Artemis I Mission - NASA's Orion Capsule Travels Record Breaking Distance From Earth
NASA's Orion capsule travels record breaking distance from earth. On Monday, it left Earth's orbit by a distance of around 430,000 kilometers (270,000 miles), making history as the furthest any spaceship intended to transport people has ever traveled.
The spacecraft is now unmanned, but astronauts will be aboard the next mission in two years if the current one goes off without a hitch. As time goes on, Nasa intends to use Orion for more difficult missions.
They're a part of NASA's Artemis mission, which aims to put humans back on the moon's surface after a 50-year absence. The mission has reached its halfway point as of Monday.
This halfway point teaches us to number our days so that we can get a heart of wisdom. The halfway point affords us an opportunity to step back and then look at what our margins are and where we could be a little smarter to buy down risk and understand the spacecraft's performance for crewed flight on the very next mission.- Mike Sarafin, NASA's Artemis mission manager
Orion Program Manager Howard Hu told reporters on Monday night that the spacecraft's overall performance has been "excellent." As an example of the spacecraft's success, he said that it generates around 20% more electricity than it requires.
The Orion probe is now conducting its flyby of the moon for NASA. As part of the Artemis mission, the Orion spacecraft will fly within a few hundred miles of the moon. Sarafin also said that NASA is working on seven new mission goals to learn more about the spacecraft's capabilities and performance, so things are looking good.
On Thursday, the spacecraft is scheduled to fire its engines to break free of its present course and fly back toward Earth. As of right now, the Orion capsule is scheduled to splash down in the Pacific Ocean off the coast of California on December 11. Here we see Earth and the moon as viewed from NASA's Orion spacecraft on Monday, as given by NASA.
Artemis I has had extraordinary success and has completed a series of history-making events. Since the launch, we have been receiving critical data back and there’s a lot more to come. … The biggest test after the launch is the reentry because we want to know that that heat shield works at about 5,000 degrees Fahrenheit (2,760 degrees Celsius), almost half as hot as the sun, coming in at 32 times the speed of sound (nearly 40,000 kilometers per hour).- Bill Nelson, NASA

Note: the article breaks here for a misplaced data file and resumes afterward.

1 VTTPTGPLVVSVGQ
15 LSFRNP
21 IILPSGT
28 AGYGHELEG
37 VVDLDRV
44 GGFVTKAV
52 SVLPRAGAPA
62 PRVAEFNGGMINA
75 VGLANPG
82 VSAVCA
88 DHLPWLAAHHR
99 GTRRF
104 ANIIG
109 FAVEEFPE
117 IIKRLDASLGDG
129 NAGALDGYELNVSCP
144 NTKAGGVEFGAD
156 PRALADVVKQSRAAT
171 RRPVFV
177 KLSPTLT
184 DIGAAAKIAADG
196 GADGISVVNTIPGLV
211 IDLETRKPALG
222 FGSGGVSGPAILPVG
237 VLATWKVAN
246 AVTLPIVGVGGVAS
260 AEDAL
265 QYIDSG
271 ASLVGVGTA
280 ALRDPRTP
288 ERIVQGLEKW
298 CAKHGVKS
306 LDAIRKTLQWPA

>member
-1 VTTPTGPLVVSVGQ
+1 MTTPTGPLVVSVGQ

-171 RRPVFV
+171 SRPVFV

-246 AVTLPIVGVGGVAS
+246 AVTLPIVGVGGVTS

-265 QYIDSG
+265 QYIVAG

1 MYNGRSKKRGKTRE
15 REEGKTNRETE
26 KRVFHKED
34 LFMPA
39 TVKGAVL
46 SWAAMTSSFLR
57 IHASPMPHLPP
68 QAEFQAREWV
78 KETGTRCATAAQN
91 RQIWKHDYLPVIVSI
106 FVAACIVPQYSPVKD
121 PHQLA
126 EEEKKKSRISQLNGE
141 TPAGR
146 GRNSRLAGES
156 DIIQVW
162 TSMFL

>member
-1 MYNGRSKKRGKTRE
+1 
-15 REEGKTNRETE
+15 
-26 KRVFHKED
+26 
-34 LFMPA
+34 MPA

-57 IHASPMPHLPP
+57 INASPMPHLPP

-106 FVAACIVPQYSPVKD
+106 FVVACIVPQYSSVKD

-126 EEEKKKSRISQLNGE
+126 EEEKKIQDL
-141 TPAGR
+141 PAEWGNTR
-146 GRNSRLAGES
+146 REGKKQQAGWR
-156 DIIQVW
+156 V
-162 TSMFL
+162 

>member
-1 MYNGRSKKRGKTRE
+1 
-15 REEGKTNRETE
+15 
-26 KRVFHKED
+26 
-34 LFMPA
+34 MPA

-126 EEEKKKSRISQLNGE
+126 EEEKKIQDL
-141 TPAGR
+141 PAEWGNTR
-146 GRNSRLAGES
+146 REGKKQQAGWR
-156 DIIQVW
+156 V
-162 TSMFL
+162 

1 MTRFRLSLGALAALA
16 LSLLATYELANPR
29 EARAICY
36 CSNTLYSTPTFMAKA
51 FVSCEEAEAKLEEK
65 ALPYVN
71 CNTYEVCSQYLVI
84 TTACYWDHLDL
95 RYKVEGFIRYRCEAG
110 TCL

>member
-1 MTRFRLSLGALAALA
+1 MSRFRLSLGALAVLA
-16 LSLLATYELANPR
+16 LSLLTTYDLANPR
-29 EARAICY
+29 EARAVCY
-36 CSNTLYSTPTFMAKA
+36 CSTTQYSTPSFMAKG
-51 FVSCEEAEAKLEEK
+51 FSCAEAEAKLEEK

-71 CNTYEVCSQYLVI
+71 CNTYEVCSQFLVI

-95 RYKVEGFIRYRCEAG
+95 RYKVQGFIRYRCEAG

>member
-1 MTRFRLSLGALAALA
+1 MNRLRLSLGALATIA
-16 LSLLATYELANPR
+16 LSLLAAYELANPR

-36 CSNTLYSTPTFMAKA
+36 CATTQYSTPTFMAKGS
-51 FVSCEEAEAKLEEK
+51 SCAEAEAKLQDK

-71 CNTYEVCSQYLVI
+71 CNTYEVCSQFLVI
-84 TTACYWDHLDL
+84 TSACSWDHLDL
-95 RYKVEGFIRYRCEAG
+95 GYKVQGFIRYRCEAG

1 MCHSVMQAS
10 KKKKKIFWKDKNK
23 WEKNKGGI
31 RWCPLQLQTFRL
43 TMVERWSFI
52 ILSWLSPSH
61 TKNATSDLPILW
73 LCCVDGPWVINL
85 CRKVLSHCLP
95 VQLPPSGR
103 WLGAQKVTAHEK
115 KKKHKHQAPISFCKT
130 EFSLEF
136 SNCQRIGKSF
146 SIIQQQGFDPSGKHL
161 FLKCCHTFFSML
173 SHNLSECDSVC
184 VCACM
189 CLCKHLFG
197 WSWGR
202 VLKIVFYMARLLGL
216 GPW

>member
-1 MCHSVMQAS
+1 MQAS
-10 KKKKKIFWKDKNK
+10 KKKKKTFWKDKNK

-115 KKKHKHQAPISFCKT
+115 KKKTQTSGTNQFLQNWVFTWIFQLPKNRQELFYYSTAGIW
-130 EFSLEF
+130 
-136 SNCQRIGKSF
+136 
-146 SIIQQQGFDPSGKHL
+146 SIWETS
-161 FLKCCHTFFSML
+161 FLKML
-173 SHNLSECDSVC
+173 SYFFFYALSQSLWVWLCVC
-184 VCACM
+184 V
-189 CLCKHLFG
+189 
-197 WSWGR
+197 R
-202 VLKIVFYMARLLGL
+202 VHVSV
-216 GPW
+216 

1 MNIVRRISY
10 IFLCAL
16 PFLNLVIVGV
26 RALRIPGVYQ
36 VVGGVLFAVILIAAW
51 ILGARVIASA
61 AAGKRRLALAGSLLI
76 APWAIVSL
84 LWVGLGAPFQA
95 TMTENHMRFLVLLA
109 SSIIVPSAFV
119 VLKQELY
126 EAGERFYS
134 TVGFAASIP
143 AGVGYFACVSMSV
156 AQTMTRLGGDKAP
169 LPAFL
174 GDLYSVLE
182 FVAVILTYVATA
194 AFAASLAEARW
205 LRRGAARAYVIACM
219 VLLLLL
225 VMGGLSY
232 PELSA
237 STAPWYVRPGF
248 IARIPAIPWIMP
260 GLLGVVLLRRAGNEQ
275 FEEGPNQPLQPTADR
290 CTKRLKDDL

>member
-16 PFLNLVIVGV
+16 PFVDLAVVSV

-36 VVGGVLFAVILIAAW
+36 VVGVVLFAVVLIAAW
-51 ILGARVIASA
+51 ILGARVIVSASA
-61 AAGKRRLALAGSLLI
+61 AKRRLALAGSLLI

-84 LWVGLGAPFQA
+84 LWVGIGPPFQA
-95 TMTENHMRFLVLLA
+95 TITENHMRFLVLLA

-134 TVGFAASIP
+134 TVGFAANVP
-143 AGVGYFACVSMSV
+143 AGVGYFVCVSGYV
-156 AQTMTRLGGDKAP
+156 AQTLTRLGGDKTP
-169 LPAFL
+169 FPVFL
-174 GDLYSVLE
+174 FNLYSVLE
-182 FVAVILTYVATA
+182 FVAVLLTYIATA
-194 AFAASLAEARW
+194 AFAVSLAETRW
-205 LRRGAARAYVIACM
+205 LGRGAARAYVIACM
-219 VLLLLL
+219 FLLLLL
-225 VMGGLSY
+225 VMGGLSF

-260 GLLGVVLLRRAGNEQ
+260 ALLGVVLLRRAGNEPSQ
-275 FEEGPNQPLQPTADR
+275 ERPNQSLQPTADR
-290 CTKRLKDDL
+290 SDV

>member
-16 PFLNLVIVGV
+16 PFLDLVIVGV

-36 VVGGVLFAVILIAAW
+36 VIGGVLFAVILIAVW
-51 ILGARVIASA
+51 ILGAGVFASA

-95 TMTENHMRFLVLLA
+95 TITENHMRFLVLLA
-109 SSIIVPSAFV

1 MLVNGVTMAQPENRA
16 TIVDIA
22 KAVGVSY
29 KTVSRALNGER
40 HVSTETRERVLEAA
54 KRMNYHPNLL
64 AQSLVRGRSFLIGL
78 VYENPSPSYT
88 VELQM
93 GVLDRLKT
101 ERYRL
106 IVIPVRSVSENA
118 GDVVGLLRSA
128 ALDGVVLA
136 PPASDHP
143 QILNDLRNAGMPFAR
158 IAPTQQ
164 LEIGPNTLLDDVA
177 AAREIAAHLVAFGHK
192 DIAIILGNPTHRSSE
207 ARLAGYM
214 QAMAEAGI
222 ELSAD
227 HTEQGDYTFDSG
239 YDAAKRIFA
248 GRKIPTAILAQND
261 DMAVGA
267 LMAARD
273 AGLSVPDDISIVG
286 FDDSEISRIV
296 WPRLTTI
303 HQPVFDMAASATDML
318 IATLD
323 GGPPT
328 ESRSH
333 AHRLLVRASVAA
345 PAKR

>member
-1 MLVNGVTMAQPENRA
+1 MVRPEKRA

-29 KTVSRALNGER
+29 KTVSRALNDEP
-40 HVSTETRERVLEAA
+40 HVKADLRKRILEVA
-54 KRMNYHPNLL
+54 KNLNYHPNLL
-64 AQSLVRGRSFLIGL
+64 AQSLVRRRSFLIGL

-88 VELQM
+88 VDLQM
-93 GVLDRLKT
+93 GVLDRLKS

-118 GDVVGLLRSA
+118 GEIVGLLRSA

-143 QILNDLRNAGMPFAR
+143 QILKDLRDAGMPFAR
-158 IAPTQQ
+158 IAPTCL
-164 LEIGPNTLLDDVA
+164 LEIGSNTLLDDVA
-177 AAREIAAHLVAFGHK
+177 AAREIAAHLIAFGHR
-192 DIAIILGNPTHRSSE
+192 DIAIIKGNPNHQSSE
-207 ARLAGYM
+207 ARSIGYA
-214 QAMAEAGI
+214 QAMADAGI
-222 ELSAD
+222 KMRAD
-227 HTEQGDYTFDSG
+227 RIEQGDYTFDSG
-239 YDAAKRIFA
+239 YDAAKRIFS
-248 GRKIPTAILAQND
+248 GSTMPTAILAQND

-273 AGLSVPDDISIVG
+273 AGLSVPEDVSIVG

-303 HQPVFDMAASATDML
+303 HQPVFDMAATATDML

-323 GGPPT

Sarafin noted that danger remains until the spaceship has returned to Earth. He pointed out that the danger of the capsule colliding with orbital junk remains until it re-enters Earth's atmosphere. Even then, Orion has to securely release parachutes to guarantee a soft splashdown in the water. There will be a NASA recovery ship nearby to pick up the Orion capsule when it lands safely.
Orion has been beaming back some beautiful footage of its trip. Just before reaching the record distance, it recorded the Moon moving in front of the Earth. On November 16 from Florida's Kennedy Space Center, the capsule began a 26-day trip to test its systems and ensure they are ready to transport humans.
The European Space Agency has supplied a service module that is propelling the Orion spacecraft (Esa). Large thrusters for maneuvering are included into this spacecraft. Last week, the Esa module performed two critical engine runs to place Orion into a Distant Retrograde Orbit, which orbits a large loop around the Moon.
It's named "remote" because the route takes Orion a long distance from the Moon's surface (61,000km; 38,000 miles) and "retrograde" because it sends the capsule in the opposite direction of the lunar body's direction of motion.
The capsule will need two more maneuvers in the coming days to get it on the proper track to return to Earth. The spacecraft is scheduled for a splashdown in the Pacific Ocean off the coast of San Diego, California, on December 11th.
If Artemis I is successful, NASA will begin selecting astronauts for the Artemis II mission, which may launch as early as 2024. Like Artemis I, Artemis II will attempt to send astronauts on a trip that will take them around the moon but not to its surface. NASA has announced that a woman and a person of color will become the first to set foot on the moon as part of the Artemis III mission, which is scheduled to launch in 2025.